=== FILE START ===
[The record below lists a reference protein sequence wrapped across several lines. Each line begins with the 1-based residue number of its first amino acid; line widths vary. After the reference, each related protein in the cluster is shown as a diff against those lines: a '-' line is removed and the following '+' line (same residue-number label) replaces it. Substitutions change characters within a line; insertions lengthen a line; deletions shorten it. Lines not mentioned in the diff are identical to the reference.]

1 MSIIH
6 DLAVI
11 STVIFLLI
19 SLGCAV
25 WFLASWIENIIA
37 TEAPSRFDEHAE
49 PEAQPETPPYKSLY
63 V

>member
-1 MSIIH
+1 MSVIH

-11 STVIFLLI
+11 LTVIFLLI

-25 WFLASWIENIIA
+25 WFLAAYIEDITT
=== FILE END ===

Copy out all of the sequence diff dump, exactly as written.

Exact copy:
[The record below lists a reference protein sequence wrapped across several lines. Each line begins with the 1-based residue number of its first amino acid; line widths vary. After the reference, each related protein in the cluster is shown as a diff against those lines: a '-' line is removed and the following '+' line (same residue-number label) replaces it. Substitutions change characters within a line; insertions lengthen a line; deletions shorten it. Lines not mentioned in the diff are identical to the reference.]

1 MSIIH
6 DLAVI
11 STVIFLLI
19 SLGCAV
25 WFLASWIENIIA
37 TEAPSRFDEHAE
49 PEAQPETPPYKSLY
63 V

>member
-1 MSIIH
+1 MSVIH

-11 STVIFLLI
+11 LTVIFLLI

-25 WFLASWIENIIA
+25 WFLAAYIEDITT